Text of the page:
Since it’s typically not painful or itchy, it can be tempting for patients to simply ignore its presence. But since the rash is simply a symptom of an underlying condition, it is important to take prompt action to find out the underlying diagnosis and begin treatment.
The major symptoms reported by patients include these:
» A red, raised rash that spreads outward.
» Coloration can range from light pink to deep red.
» As the rash spreads, the center of each ring or formation is pale.
» Lack of pain, burning or itching.
» Painless raised nodules, rings or bumps.
» The individual lesions are small in size and are sometimes described visually as “targets” with a pink/red outer circle, a pink/red center and clear skin in between these two marks.
» The rash areas turn a paler pink when pressure is applied.
» The rash may come and go several times.
» It can be aggravated in the presence of heat (you can tell if this is the case if the rash gets lighter in color in cooler conditions).
» An outbreak may last only minutes or may persist for weeks or even months at a time.
Other symptoms that relate to the underlying cause of this health issue may include these:
» Joint pain, swelling or warmth.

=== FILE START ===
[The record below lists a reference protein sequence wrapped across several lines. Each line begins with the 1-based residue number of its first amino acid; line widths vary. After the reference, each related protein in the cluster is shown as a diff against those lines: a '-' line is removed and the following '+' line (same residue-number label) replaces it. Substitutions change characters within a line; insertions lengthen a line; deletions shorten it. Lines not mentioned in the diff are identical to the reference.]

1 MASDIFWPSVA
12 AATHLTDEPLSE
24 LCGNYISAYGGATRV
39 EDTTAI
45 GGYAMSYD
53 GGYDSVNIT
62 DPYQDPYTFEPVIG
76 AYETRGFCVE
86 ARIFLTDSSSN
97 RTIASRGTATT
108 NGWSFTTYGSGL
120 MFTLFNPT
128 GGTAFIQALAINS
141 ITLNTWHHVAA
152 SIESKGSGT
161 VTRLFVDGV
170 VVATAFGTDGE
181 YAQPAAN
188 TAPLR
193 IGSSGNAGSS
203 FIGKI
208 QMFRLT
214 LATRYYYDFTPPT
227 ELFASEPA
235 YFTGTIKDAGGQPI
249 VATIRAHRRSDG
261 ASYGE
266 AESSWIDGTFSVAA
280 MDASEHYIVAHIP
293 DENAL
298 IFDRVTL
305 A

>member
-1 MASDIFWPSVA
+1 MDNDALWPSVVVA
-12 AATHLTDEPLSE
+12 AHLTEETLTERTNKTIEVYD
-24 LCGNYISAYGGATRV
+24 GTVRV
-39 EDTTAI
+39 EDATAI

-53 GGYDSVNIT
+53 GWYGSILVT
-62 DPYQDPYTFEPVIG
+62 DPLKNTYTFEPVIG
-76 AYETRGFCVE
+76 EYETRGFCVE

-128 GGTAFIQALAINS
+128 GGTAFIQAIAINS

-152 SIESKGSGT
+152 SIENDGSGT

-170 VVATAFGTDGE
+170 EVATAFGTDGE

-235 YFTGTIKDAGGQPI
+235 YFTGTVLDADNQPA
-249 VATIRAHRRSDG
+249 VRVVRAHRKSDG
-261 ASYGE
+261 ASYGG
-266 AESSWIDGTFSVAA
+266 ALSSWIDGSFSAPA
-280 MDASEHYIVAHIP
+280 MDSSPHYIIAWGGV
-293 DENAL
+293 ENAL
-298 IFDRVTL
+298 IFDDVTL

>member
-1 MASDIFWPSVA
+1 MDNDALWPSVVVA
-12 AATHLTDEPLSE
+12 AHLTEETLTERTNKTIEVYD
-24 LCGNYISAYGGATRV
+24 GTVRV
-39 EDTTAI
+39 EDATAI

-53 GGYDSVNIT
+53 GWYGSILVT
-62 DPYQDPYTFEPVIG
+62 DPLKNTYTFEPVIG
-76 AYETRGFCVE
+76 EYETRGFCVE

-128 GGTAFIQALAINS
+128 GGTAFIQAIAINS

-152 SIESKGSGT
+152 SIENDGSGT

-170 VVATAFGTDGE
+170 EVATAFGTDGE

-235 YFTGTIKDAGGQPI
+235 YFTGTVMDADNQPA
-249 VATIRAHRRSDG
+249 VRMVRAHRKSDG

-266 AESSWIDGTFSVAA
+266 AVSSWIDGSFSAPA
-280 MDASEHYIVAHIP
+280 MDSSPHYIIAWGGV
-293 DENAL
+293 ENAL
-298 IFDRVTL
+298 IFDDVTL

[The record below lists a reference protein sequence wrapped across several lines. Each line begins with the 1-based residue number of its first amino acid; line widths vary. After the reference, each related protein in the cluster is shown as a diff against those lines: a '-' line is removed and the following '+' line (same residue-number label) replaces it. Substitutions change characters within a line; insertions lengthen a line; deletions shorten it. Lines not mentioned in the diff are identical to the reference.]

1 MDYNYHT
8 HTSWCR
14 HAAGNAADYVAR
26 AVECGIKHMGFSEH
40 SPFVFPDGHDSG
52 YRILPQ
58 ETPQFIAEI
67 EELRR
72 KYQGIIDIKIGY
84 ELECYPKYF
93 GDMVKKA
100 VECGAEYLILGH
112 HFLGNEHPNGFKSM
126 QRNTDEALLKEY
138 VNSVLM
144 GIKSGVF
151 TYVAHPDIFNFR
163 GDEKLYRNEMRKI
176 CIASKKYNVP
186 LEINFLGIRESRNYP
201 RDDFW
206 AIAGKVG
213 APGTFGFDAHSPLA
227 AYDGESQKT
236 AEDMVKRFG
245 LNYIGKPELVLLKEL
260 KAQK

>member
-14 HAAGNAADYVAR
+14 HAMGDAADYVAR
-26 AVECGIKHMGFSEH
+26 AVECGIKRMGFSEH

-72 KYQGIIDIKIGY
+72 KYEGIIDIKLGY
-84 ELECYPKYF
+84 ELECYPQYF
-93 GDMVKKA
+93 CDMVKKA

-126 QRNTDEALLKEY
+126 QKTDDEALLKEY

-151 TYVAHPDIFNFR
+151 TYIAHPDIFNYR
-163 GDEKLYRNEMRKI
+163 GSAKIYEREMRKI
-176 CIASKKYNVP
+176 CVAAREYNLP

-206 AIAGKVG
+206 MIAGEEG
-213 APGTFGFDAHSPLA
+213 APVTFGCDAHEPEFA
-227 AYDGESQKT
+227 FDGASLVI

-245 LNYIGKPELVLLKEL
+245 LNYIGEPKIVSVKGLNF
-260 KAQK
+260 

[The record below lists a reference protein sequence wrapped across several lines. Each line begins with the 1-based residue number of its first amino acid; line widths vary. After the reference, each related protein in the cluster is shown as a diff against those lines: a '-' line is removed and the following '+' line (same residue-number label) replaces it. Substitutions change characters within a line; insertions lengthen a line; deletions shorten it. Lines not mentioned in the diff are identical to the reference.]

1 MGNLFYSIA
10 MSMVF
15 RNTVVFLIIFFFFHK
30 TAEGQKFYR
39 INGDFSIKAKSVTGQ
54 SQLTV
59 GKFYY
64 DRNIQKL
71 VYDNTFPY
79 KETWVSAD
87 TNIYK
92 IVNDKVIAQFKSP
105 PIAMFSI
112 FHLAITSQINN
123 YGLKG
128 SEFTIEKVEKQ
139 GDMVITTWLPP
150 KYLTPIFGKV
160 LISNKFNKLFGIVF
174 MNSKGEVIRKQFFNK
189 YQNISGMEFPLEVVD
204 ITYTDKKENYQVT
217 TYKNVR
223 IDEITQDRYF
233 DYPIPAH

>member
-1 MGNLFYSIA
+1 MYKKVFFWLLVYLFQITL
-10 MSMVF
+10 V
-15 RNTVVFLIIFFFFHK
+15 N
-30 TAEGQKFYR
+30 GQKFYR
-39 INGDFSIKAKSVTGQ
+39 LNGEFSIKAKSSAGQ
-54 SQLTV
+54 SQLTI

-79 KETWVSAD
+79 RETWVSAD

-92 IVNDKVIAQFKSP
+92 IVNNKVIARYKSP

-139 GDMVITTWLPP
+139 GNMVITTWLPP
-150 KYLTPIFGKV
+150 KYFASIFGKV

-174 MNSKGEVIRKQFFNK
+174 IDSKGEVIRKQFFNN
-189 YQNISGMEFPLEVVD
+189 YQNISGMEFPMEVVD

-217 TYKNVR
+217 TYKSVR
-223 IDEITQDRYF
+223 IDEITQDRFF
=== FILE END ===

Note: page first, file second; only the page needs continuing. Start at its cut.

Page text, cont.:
» Abdominal pain.
» Chest pain or heart palpitations.
» Shortness of breath.
» Loss of emotional control (as manifested in sudden episodes of crying or laughing).
» Jerky, sudden facial or extremities movements (associated with a related nervous disorder called Sydenham chorea which is caused by the same bacteria that causes strep throat and rheumatic fever).
While this problem is more common in younger patients, it can happen to any person of any age.
Also, its known to be slightly more common in males than in females according to MDDK: Online Medical Doctor.(5)
As EPA Assist states, it is also slightly more common amongst people who have a more light or fair skin tone than it is for people who have a darker skin tone.(6)
As mentioned here, due to the wide range of possible causes, the diagnostic process typically begins with your presentation of symptoms as well as a recent history of any moves or travel to tick-infested regions or out of the country.
If it is suspected that a medication you are now taking or have taken in the past may have caused an allergic reaction to trigger Erythema marginatum, your doctor will also want a full list of previous and current medications to match them against a known association with the rash.
Your doctor will want to take a complete personal and family medical history to rule out possible genetic causes. If you are female and are not aware of being pregnant but this is a possibility, your doctor may also want to do a pregnancy test to rule out this potential cause.